The Paine Anti-Defamation League (PADL)
PADL has two overlapping aims.
The first is to collect and
evaluate all references to Thomas Paine, whether from scholarly or
popular sources. Our task is to locate instances where factual errors
are made and to correct them. In cases where, in PADL's judgment,
Paine is treated unfairly and even defamed, as he has been too
frequently, an attempt will be made to set the record straight.
The second part of the PADL
mission is to gather evidence to show that Thomas Paine is, indeed, a
great, original political thinker, whose legacy contributes mightily
to furthering liberty, democracy, human rights, justice and peace for
ALL PADL STUDIES THROUGH DECEMBER 2006 *
No. 10. Paine, the Neocon? (BULLETIN
of Thomas Paine Friends, vol. 7, no. 4, December 2006).
This article takes issue with a
review of two recent books about Paine by conservative historian,
Arthur Herman, that appeared in the September 22, 2006 Wall Street
Journal. He incredibly uses the title, The First
Neoconservative, applied to Paine, as Herman deals harsh reviews
to Craig Nelson's Thomas Paine and Harvey J. Kaye's Thomas
Paine and the Promise of America. PADL convincingly rebuts
Herman's misreading of Paine and the attempt to force Paine into a
conservative mold rather than understanding Paine's paramount
objectives of a democratic society, a proto-welfare state, and
adherence to full human rights for all members of society.
No. 9. Paine: A Leading American
Freethinker, According To Susan Jacoby
(BULLETIN of Thomas Paine Friends, vol. 5, no. 3, October
Jacoby's book, Freethinkers, A
History of American Secularism (Metropolitan Books, Henry Holt,
NY: 2004), is a valuable compendium of significant freethought
movements in America. She places Paine and Robert Greene Ingersoll ("the
great agnostic") at the top of a long list of freethinkers. In
the 19th century, Ingersoll, an important orator, played a major role
in keeping Paine in the public mind. This PADL article suggests a few
ways in which Jacoby went astray in an otherwise exemplary treatment
No. 8. Understanding Paine's Concept of
Natural Rights (BULLETIN of Thomas Paine Friends, vol. 4,
no. 2, April 2003).
Margaret MacDonald's essay, NATURAL
RIGHTS (1947-48), forms the basis for this PADL article. The
lineage is drawn from Natural Rights through Paine's Rights of Man
to our current values of Human Rights found in such documents as the
United Nations Universal Declaration of Human Rights.
No. 7. Ford Admires Paine's Economics
(BULLETIN of Thomas Paine Friends, vol. 4, no. 1, January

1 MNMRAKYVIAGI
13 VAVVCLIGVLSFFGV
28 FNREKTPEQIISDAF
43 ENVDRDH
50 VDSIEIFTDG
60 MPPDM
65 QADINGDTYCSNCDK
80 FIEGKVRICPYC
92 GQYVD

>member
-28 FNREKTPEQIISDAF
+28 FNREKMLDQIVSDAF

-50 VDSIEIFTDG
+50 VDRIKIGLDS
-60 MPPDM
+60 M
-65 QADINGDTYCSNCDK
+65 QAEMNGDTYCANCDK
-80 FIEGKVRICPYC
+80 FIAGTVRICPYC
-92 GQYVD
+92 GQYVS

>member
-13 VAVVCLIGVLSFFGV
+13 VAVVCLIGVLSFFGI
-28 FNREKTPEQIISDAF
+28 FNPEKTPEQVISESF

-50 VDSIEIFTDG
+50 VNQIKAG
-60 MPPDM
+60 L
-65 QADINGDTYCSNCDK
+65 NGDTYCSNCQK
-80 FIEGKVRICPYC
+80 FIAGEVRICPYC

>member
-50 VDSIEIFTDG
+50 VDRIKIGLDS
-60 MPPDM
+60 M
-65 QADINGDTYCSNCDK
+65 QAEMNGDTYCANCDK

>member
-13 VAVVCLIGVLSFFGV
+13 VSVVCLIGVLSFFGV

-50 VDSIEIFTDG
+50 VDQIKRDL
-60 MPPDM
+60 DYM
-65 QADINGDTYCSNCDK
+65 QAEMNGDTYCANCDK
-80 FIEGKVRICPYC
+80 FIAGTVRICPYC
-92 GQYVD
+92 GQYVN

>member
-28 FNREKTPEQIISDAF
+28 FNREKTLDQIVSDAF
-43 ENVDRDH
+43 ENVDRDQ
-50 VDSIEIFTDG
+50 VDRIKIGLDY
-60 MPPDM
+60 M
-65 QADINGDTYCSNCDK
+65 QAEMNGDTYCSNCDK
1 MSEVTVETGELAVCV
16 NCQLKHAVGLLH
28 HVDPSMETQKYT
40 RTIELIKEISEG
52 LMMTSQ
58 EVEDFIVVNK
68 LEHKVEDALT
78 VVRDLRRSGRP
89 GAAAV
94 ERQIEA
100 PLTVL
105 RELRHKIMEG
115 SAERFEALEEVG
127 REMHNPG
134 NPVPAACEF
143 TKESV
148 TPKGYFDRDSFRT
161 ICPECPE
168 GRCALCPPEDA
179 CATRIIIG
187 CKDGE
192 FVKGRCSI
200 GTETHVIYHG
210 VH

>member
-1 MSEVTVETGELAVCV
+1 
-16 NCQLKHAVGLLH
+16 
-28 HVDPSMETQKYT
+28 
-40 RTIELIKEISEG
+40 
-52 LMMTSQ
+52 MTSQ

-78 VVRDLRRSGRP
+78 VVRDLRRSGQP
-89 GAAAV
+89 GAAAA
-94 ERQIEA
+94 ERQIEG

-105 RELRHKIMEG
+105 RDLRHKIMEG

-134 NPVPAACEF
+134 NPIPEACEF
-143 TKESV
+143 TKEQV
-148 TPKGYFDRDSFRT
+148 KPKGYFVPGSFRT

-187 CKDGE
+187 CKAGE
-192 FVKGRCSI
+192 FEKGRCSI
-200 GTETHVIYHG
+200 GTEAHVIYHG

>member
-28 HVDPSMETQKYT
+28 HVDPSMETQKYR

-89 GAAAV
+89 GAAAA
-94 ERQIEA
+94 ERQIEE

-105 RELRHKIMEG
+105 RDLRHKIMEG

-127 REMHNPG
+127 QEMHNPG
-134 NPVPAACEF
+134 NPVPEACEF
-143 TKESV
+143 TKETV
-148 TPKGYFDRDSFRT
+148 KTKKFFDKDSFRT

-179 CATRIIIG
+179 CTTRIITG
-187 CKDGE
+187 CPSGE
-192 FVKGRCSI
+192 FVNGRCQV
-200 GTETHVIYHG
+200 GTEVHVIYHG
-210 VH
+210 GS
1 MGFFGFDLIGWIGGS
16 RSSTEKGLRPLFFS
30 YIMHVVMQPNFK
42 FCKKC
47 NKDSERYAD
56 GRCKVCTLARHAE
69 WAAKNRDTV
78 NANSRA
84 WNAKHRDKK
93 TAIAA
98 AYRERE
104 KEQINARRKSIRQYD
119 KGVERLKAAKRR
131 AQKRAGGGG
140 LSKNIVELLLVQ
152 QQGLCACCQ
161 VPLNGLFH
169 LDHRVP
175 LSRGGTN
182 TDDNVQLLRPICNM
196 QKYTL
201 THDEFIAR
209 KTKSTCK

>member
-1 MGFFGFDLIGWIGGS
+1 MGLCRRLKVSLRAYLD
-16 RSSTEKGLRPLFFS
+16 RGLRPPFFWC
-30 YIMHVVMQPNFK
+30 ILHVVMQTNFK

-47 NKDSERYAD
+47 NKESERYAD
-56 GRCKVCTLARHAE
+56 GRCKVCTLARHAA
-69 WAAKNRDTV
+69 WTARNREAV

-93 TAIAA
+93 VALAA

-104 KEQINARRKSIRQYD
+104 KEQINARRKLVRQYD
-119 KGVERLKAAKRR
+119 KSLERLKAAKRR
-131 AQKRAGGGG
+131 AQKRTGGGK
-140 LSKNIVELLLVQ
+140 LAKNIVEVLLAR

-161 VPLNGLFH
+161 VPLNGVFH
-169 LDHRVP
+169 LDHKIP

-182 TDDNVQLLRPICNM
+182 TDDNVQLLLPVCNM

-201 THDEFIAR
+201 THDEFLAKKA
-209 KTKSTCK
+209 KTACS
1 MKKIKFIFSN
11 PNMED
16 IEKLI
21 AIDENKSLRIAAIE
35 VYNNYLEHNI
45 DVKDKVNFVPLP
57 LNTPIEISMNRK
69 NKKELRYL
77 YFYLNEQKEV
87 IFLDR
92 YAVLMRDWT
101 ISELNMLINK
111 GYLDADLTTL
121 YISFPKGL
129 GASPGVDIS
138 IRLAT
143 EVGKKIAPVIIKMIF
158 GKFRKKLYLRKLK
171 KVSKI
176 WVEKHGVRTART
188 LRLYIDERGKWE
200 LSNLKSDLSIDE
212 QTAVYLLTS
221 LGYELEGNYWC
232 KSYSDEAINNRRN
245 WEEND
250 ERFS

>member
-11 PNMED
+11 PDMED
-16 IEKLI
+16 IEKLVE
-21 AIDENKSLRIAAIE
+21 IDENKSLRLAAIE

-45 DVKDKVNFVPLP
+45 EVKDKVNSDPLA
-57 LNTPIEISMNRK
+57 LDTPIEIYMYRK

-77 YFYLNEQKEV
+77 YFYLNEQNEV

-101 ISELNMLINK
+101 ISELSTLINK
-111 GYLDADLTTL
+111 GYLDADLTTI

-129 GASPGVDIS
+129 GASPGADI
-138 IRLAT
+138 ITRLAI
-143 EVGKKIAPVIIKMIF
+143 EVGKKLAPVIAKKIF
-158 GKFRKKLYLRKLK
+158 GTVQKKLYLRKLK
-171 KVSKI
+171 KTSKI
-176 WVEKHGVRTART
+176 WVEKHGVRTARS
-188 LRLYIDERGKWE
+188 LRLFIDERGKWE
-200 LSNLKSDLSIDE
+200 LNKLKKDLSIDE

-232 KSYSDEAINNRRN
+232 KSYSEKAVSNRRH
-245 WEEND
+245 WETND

In PROPERTY, WELFARE, AND
FREEDOM IN THE WRITINGS OF THOMAS PAINE (2001), Karen Ford brings
together Paine's major economic writings, and organizes her exposition
into five chapters with substantial introductions to the entire volume
and to each of the chapters. Ford shows how Paine's ideas were
original with him and have led to our Modern Social Democratic Form of
No. 6. Ayer Errs on Paine (BULLETIN
of Thomas Paine Friends, vol. 3, no. 3, September 2002).
In THOMAS PAINE (1988),
prominent philosopher A. J. Ayer's unduly pessimistic outlook
contributes to his startling undervaluation of Paine's works.
No. 5. Thomas Paine by Kingsley
Martin (BULLETIN, vol. 3, no. 1, January 2002).
Martin's Fabian Society pamphlet
(Fabian Tract No. 217 and Biographical Series No. 10, July1925) is a
fair and favorable treatment of Paine's ideas.
No. 4. Two 'Left' Scholars Look at
Paine's RIGHTS OF MAN (BULLETIN, vol. 2, no. 3, Fall
This review includes E. P.
Thompson's seminal work, THE MAKING OF THE ENGLISH WORKING CLASS
(1963), and Henry Collins' introduction to the Penguin Classics
Edition of RIGHTS OF MAN (1969). Both don't give Paine his
full measure of praise.
No. 3. Tom Paine: Bourgeois Radical?
(BULLETIN, vol. 2, no. 2, April 2001).
Professor Isaac Kramnick's
introduction to the Penguin Books edition of COMMON SENSE
(1976) and Kramnick's and Michael Foot's introduction to the Penguin
Books THE THOMAS PAINE READER (1987) are examined. Paine
becomes wrongly an Adam Smith-John Locke 'liberal' with no recognition
of his human rights and welfarist proposals which are the heart and
soul of his doctrine and carry him far beyond the 'laissez-faire'
No. 2. Thomas Paine: Political
Philosopher (BULLETIN, vol. 2, no. 1, January 2001).
This article is a brief summary
of two favorable, sympathetic and balanced presentations of Paine's
thought. The first is Professor Francis Coker's READINGS IN
POLITICAL PHILOSOPHY (1962), with 15 pages of excerpts from Paine,
and Gregory Claeys' THOMAS PAINE: SOCIAL AND POLITICAL THOUGHT
No. 1. Thomas Paine Unfairly Attacked:
The Defamation of Paine and What We Can Do About It (BULLETIN,
vol. 1, no. 2, November 2000).
This piece is a short summary of
a detailed rebuttal to an article by James V. Lynch entitled, "The
Limits of Revolutionary Radicalism: Tom Paine and Slavery," in
the Pennsylvania Magazine of History and Biography, 123: 177
(July 1999). Lynch uses unscholarly methods to back his claim that
Paine lacked a public commitment to the abolition of slavery.
PADL Studies 1 - 10 are written by Irwin Spiegelman
Any of these articles can be obtained
by contacting Irwin Spiegelman or the BULLETIN at
firstname.lastname@example.org or 413-253-7934, or write to, Thomas Paine
Friends, Inc., 185 Middle Street, Amherst MA 01002-3011